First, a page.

The need for more consistent data around environmental, social and governance (ESG) scores is becoming ever more crucial as sustainable investing hits the mainstream.
ESG investing has exploded in recent years. Highlighting this, sustainable investments have surged 34% to over $30trn since 2016, according to the Global Sustainable Investment Alliance (GSIA).
This dramatic rise, however, has led to a proliferation of data providers all looking to catch a piece of the pie. According to Gianfranco Gianfrate, Professor of Finance at EDHEC Business School, there are around 200 providers of ESG data scores.
The huge number of data providers has led to a lack of consistency. There are a million-and-one-ways providers can score a company due to the subjective nature of ESG as a topic. For example, the two biggest providers, MSCI and Sustainalytics, have a correlation of just 0.5 on their ESG data scores.
“Because there are so many data providers [with such varying scores],” Gianfrate said at ETF Stream’s ESG Investors Forum event, “investors are able to find one that rates the sustainability of a company even the others do not. It is like having no ESG ratings at all.”
One impact from a lack of standardisation has been the rise of greenwashing – the practice of making a misleading claim about the sustainable benefits of a product.
Last November, SCM Direct, the wealth manager run by Alan and Gina Miller, called on the Financial Conduct Authority (FCA) to conduct a review of ethical strategies amid “widespread misclassification and mis-selling”.
SCM Direct found a number of ESG products including the L&G Future World ESG UK index and the Vanguard SRI European Stock fund had “significant” amounts of exposure to companies in tobacco, gambling and alcohol industries.
This is not the first time in 2019 Vanguard came under fire for having such stocks in its products. In August, the US giant removed as many as 29 stocks including gun manufacturer Sturm Ruger from the Vanguard ESG US Stock ETF and the Vanguard ESG International Stock ETF.
Detlef Glow, head of EMEA research at Lipper, said the lack of common language is a “significant” barrier to the growth of responsible investments and enables greenwashing.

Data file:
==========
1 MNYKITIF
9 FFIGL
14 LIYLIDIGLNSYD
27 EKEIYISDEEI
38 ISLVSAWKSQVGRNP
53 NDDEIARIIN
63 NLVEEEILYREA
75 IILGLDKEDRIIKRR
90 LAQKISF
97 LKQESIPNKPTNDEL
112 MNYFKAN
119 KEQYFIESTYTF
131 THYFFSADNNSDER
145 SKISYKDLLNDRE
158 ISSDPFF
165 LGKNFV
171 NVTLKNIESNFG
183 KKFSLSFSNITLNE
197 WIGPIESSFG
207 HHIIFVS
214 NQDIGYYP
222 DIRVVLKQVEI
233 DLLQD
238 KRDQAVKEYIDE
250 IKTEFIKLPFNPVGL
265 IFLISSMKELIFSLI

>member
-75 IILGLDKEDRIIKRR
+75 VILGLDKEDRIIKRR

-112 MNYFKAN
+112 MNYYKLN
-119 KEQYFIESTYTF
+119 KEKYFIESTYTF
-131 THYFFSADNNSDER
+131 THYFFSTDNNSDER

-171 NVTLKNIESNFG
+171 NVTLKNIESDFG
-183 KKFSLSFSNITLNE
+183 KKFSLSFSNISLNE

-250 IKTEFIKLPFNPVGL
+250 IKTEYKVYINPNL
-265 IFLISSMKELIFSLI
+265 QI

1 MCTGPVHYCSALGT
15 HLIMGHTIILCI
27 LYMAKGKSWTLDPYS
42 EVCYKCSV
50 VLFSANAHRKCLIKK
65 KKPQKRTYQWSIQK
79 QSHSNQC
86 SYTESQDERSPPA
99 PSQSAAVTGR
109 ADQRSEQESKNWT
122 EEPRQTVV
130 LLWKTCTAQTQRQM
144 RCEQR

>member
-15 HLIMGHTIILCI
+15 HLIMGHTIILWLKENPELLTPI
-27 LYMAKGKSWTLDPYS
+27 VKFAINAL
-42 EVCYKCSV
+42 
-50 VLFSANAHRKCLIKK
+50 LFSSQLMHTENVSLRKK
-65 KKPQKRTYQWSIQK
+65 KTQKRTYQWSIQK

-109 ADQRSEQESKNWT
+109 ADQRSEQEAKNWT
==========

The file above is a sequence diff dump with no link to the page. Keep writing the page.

While SCM Direct said in its report: “It is shameful that the investment industry is prepared to pay lip service to such considerations to gain assets and fees, and even more shameful that the UK regulator does not appear to have taken any action against firms greenwashing and thereby meet its strategic objective to ensure that markets function well and its operational objective to protect consumers.”
Steps are being taken by regulators to tackle the issue of greenwashing by introducing stricter rules around ESG standards.
Last June, the EU Commission introduced new disclosure requirements earlier this year related to sustainable investments. The regulation was implemented around three pillars; the elimination of greenwashing, regulatory neutrality and a level playing field for all investors.
While in the UK, the FCA has said assessing whether products are greenwashing will be an active area of focus.
Glow commented: “The initiatives…will help to align the communication around sustainable practices and investing.
“Nevertheless, even as these new standards are a step in the right direction, it is already clear that they will not be sufficient to eliminate all hindrances and greenwashing, so that it is foreseeable that these standards will be extended in the future.”
The issue is even more pertinent in the ETF space. The uptake of ESG ETPs exploded in 2019 with assets doubling from $23bn at the start of the year to over $50bn.
However, the lack of standardisation between the different ESG providers is proving to be a headache for investors.
As Matt Brennan, head of passive portfolios at AJ Bell, said, one of the main advantages of ETFs is transparency, however, ESG ratings are effectively “black boxes with little disclosed on how they are calculated”.
“If ESG ratings are to become a mainstream part of the ETF infrastructure, we would push for greater disclosure on how they are calculated,” Brennan concluded.
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